Wait For It! Using the Ellipsis
kimkroll8kimkroll8

Wait For It! Using the Ellipsis

(0)
I am so proud of this lesson! When I found the Common Core Standard for punctuating a pause in 8th grade, I looked high and low for a resource before realizing one needed to be created. How difficult can creating an ellipsis, dash and comma lesson be? Trust me, it wasn’t as easy as I originally thought! The nuances between the three punctuation marks need to be distinguished so students can learn which to use- and further- what each one adds to the text (suspense, sudden interruption, reader direction…). Included is the PPT, Lesson plan, Worksheets and more. With the PowerPoint, a lecture unfolds following LFS (Learning Focused Strategies) to include an activating strategy, teaching strategies and summarizing strategies. Using the Essential Question: “How do I punctuate a pause?” the graphic organizer worksheet allows students to follow along with the PPT smoothly, while taking notes. There are pictures on the PowerPoint to stimulate interest, along with an easy format for students and teachers, alike. The PPT, graphic organizer worksheet, and Activity Worksheets focus on the three punctuation marks: ellipsis, dash, and comma. There is an exit ticket on the worksheet for summary. Included are examples and activities for the entire class, partners, and individuals. Answer keys are provided for each activity. Addressed Common Core Standards include: CCSS.ELA-Literacy.L.8.2 Demonstrate command of the conventions of standard English capitalization, punctuation, and spelling when writing. CCSS.ELA-Literacy.L.8.2a Use punctuation (comma, ellipsis, dash) to indicate a pause or break. Hope you enjoy this lesson! It will save you hours from creating a lesson from scratch! #ellipsis #dash #comma #pause
After 20 Years by O. Henry
kimkroll8kimkroll8

After 20 Years by O. Henry

(0)
This is a complete lesson for the short story "After 20 Years" by O. Henry. No prep! This product includes: ---Lesson Plan in EATS format including an activating strategy, teaching strategies, and more. The focus includes uncovering the theme ---Three printable worksheets, which include comprehension questions, exit ticket, and more… ---Answer Keys ---Powerpoint, which includes Essential Questions, PALS reading strategy, Essential Question Sample Answer, and more… -- Bonus Freebie PowerPoint of O. Henry. (20 slides of Biographical information) Included for Differentiation: A Writing Assignment (this is not an in-depth writing assignment, just a suggested culminating activity that is aligned with the Writing Common Core Standards This lesson is Common Core aligned to : CCSS.ELA-LITERACY.RL.6.1 Determine a theme or central idea of a text and analyze its development over the course of the text; provide an objective summary of the text. Thank you!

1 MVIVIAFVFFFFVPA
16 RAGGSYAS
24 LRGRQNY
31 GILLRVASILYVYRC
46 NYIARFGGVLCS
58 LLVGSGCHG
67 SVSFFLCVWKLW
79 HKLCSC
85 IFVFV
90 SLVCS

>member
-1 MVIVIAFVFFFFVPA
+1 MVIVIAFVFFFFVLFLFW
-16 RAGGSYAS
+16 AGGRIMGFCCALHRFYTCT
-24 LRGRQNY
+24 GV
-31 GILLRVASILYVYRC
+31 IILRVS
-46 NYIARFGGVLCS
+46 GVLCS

The Smallest Dragonboy by Anne McCaffery
kimkroll8kimkroll8

The Smallest Dragonboy by Anne McCaffery

(0)
This resource includes the Powerpoint, two- day lesson plan, and two worksheets (Answer Key included) for the short story by Anne McCaffery. Created to be fully useful, this is a straightforward lesson plan with worksheets that I have found to be very successful with "The Smallest Dragonboy," a short story on courage. ✓ I have included: -- an EATS lesson plan with an Essential Question, preview vocabulary, activating strategy, teaching strategies and a summarizing strategy (Exit Ticket) --2 worksheets- Just print and go! --Answer keys --PowerPoint I have also included the lesson plan, worksheet, and sample for PALS reading- as I've found this to be an effective strategy. This product turns the short story in your book into an interactive lesson. Note: One slide- the original sample answer (on "The Three Little Pigs")- is the same one featured in my product "Bargain" by A. B. Guthrie. Thanks so much! ~Kim
Author's Purpose Lesson for my Formal Evaluation
kimkroll8kimkroll8

Author's Purpose Lesson for my Formal Evaluation

(1)